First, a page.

How my Intonation Improved when I Stopped Practicing Scales | Violin Lounge TV #263
I play the violin for over twenty years, but my intonation improved most in the two years I didn’t practice scales…
The thing is… There’s a time and place for scales
I had always been playing scales on the side and it intensified during my conservatory study where I practiced around two hours of scales a day… that was the warming up, After that around three hours of etudes and repertoire.
One Summer I reached a plateau in my playing. I practiced and practiced… it was really hot weather, but my playing didn’t got better… it just got worse. My teacher made me feel terrible about that and I started to think I didn’t had the talent to ever graduate. I even thought about quitting.
In the end I decided to change teacher… my new teacher just gave me a lot of difficult repertoire… concerts, caprices… al stuff above my level… way more difficult stuff my previous teacher was giving me as she was giving me stuff below my level.
The difficult repertoire pulled me to the next level
Suddenly I broke through the plateau, could play things I couldn’t even dream of and two years later I graduated successfully. In those two years of fast progress however… I didn’t practice ANY scales.
Ok, there’s to put it in perspective… of course I could only make this progress because I had studied a lot of scales and technical studies before those two years of progress.
However… there is a time and place for scales.
There are things that are more important than scale practice…
First of all your basic technique must be on a very high level.
If you are doing things wrong in the way you place your fingers, have balance in your violin hold or the basic way you bow… you can practice as many scales as you like, but your playing will plateau until you solve these issues.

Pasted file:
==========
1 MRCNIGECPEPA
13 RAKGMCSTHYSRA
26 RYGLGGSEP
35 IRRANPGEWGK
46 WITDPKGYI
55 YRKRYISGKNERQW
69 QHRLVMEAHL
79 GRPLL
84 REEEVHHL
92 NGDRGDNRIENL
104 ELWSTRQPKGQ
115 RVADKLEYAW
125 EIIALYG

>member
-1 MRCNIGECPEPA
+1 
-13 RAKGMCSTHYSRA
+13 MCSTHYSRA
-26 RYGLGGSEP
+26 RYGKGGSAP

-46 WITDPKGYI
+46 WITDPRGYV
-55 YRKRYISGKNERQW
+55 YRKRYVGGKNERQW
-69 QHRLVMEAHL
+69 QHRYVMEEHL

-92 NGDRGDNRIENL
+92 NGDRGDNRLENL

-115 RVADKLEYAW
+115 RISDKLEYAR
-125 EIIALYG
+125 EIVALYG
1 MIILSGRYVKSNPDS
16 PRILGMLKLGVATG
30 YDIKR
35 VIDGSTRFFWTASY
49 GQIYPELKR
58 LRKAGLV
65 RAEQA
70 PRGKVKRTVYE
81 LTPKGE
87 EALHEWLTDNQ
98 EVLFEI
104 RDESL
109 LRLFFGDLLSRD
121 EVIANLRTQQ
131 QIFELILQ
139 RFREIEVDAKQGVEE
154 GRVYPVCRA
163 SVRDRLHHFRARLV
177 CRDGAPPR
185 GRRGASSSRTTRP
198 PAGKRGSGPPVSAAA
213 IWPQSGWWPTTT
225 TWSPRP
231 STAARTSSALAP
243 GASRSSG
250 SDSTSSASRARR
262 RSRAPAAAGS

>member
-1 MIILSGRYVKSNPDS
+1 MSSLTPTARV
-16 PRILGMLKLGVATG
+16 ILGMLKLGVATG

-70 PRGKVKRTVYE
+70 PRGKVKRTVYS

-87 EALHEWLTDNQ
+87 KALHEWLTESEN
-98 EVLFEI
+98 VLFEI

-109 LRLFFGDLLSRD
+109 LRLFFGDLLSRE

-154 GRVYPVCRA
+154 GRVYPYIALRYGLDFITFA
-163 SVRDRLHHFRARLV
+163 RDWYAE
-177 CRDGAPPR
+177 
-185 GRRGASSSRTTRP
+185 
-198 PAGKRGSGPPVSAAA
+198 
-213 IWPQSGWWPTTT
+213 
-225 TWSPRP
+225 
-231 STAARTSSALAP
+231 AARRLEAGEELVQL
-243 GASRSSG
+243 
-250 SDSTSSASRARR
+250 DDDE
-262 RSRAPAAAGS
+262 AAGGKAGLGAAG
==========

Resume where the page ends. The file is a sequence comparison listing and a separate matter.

Secondly you should have hyperfocus, attention and high quality practice.
People who practice for long hours, but also people who practice after a busy day at work… might not do high quality practice. You might not stop and correct every mistake you make. You might think to clean little mistakes up later.
It’s very dangerous to play routine scales (or something else) for hours and hours.
This makes you lose your focus. You might think about other things while practicing. You practice in a mechanical way and at the end of the day you think: hey, I’ve practiced for so many hours… I did a good job. Nope, those hours can be an absolute waste of time!
The technique of practicing is more important than the practicing of technique.
Thirdly there are a lot of things you can’t practice in scales.
Strange jumps and harmonically difficult stuff are not things you learn in scales, but you need to learn them by playing a lot of repertoire.
So… there are things you learn from scales and things you learn from playing a lot of pieces and etudes.
I hope this video is inspirational to you and will make you think about deliberate practice.